Obviously i found some areas specifically relevent to my work in it. The sound of a crowd all talking at once is amazing to listen to. I do it regularly in my listening projects, and it was a new, yet familiar experience to listen to it in a framed performance.
And I also enjoyed a section, early on in the piece, in which the whole crowd tilted their heads, as though collectively listening – to each other, or to the audience, or just to provide a welcome balance to the previous cacophony of rhetoric en masse.
 * which is why sarah is going to start a dance blog soon. when i get off her back about it 🙂
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love on the dancefloor

warning: impending rant. it includes sweeping generalisations and comes with the following disclaimers: i am a) not the best dancer in whole wide world; b) not a dj; c) female.

GuerillaDisco.JPG

last night i went to The Laundry for a friend’s birthday and a bit of a boogie. for those who live in melbourne, you know that it’s not the best club in the universe. but on a cold and rainy night in the middle of spring, it was where the party’s at.

i know i’ve said this before, but i believe dancing and sex to be on the same playing field. and i reckon the way someone dances tells you a lot about, well, them. as an extension (ahem) to that, i reckon you can tell a lot about the way a dj fucks by what he/she plays. and one of the dudes at the laundry, girls, is gonna be a lousy lay.

it was one of the frustrating psudo-fucking experiences ever. almost as bad as the worst sex you’ve ever had – he had no stamina: playing tracks that would build up to be a good pumping danceable beat, letting them carry for about a minute, then switch it. just as we were getting our groove on! it would completely kill the rhythm. and i forgave him a few times, there were a few cool tracks which saw an almost-full dancefloor, but time after time i was frustrated as fuck. i wanted to go over to him and yell “just let me dance, will you!!!”

which confirmed for me how much dancing is like fucking – girls need time to work up to it all, but can go all night. where as guys love to mix it up, keep it snappy, to keep themselves engaged, for want of a much better word*. and this was no more obvious that on the dancefloor last night. the male bar staff and a couple of the guys dancing were totally loving the hit-and-mix. they didn’t actually have to ‘dance’ for that long and got all high-five about that wicked remix of a remix of a remix, with that pop-culture-i’m-so-hip-dialogue-sample maaaan. whereas my (girl) friends and i were all getting so frustrated at him building it up, promising that ‘i’m gonna make it pop’ a thousand times, without actually dropping anything in above 95 BPM. ugh.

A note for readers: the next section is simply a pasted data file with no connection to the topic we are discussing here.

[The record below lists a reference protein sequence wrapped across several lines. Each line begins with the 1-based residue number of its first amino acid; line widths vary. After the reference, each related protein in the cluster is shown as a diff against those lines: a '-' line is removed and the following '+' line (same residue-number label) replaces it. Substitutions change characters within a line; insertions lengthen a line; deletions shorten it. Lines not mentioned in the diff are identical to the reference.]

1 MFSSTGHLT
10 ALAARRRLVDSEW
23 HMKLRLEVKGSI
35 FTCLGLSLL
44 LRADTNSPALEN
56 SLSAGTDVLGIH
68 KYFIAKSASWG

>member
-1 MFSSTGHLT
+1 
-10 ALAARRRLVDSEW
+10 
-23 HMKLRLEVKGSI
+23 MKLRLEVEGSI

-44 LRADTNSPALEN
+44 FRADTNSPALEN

a few other things i noticed, which added to the amusing insight about dancing as pseudo-fucking:
white people have no rhythm. wow. it’s really obvious. i mean i knew that. watch any stand-up comedy from eddie murphy and you’ve been told a hundred times, but i really saw it last night. there was an especially ‘white’ couple ‘dancing’ which was hilarious – she was all joints and limbs, with the worst style ever, but trying out the oh-so-sexy-who’s-your-daddy-doggystyle-moves. it was kind of embarassing and i shuddered to think what their sex life was like.

then there was the group of very-pretty ladies who, rather than just dance, they felt that they had to either take the piss out of dancing, by doing very bad dance moves, or by talking about what moves they were doing. i couldn’t work out whether this was de rigeur for the youff these days, or whether they were just nervous. i also wanted to say to them “just shut up and dance, will you!”

i could make some crass segue between rhythm and structure, space and conceptual installation art practice here. but i think i’ll leave it. “shut up and dance, will you!” will just have to do.

*see, sweeping generalisation!

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bounce factor [part 1]

ok, so turn up your shitty computer speakers, play this track and bounce around the room for a bit.

now you know how I feel today ‘cos I got a j.o.b!

yuh, huh!

And not just any ol’ job (I’ve had one of those for a couple of weeks), but a proper job, that pays proper wages, with an organisation I like and who I know I’ll be able to help do good stuff for as a communications co-ordinator. fucking brilliant.

to all my family, biological and otherwise (you know who you are) who encouraged me, told me to keep going when all I could see was failure and maybe pulled a few strings with a variety of supernatural powers that be, thank you. your support has meant a shitloads.